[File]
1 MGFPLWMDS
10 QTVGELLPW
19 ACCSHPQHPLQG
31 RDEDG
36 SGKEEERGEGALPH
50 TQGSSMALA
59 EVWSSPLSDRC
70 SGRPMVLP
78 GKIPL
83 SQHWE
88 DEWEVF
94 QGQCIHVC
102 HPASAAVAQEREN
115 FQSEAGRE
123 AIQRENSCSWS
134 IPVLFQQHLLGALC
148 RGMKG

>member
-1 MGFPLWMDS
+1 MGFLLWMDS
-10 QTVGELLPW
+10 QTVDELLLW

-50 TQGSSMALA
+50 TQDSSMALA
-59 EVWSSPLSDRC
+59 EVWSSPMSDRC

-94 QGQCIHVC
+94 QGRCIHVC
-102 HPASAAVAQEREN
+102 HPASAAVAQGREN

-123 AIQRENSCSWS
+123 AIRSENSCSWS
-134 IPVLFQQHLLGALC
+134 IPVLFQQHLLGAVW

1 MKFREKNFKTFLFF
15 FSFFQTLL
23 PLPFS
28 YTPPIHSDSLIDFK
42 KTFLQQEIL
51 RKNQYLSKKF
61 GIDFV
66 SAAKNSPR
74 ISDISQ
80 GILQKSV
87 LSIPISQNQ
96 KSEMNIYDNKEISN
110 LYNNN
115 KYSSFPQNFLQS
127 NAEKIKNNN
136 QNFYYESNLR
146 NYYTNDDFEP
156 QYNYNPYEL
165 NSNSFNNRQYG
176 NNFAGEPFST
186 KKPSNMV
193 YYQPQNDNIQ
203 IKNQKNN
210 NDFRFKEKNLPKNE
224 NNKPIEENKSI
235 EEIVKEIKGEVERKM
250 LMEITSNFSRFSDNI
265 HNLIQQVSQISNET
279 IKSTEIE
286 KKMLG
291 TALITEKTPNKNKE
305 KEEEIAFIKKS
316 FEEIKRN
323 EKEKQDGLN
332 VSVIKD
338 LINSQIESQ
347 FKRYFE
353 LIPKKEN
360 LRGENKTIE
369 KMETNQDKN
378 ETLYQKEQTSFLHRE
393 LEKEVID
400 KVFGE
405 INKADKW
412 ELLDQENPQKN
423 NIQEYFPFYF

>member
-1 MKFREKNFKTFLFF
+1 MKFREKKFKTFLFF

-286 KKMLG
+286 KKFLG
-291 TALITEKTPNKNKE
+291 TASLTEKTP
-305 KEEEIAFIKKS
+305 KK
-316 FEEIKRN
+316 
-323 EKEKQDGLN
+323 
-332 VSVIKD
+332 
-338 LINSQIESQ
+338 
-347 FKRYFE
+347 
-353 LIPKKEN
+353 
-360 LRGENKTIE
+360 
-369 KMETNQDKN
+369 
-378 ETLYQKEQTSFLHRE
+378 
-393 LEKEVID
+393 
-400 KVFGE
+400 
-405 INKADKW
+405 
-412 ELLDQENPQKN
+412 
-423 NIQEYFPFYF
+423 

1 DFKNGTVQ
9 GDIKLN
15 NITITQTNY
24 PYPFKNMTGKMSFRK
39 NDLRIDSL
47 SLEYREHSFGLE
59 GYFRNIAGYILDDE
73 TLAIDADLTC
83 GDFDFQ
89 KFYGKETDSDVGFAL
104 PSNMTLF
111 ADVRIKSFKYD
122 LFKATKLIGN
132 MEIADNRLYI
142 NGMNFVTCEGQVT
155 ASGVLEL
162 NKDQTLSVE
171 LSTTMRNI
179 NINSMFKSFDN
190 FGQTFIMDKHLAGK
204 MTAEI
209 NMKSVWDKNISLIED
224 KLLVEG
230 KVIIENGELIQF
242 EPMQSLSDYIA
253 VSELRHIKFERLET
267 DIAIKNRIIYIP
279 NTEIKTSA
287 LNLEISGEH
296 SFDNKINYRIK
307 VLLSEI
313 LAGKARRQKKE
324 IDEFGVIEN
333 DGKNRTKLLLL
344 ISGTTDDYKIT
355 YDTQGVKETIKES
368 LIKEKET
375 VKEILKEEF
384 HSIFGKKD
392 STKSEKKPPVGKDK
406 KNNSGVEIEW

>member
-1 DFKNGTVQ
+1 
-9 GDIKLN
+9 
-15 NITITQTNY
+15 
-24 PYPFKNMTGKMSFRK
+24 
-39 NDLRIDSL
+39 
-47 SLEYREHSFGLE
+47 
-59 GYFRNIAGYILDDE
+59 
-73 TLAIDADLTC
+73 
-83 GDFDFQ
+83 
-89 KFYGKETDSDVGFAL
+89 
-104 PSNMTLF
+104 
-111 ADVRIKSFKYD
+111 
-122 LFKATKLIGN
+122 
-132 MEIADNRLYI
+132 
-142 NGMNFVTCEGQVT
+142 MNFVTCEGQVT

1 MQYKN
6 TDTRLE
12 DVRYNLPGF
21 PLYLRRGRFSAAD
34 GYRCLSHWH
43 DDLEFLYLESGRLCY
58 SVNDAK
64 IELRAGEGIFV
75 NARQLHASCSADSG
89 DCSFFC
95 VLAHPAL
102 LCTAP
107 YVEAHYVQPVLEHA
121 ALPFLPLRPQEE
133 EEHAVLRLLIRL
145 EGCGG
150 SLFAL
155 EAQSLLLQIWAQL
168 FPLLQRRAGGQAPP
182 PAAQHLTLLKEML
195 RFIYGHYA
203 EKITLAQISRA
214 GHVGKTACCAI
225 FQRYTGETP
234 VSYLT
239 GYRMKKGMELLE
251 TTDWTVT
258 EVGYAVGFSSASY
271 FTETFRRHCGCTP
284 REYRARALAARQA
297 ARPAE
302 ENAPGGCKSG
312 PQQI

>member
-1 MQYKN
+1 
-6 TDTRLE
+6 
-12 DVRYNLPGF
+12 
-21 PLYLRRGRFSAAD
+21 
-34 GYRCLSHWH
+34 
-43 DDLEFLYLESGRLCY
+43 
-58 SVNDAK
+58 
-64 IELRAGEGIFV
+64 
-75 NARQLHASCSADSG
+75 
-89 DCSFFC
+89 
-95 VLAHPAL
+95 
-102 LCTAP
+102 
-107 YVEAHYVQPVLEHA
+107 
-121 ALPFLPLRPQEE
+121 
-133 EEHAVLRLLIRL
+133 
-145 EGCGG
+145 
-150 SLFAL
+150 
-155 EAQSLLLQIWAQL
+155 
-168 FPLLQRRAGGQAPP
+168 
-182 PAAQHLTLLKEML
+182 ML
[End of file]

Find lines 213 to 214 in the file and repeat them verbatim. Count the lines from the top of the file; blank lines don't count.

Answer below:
225 FQRYTGETP
234 VSYLT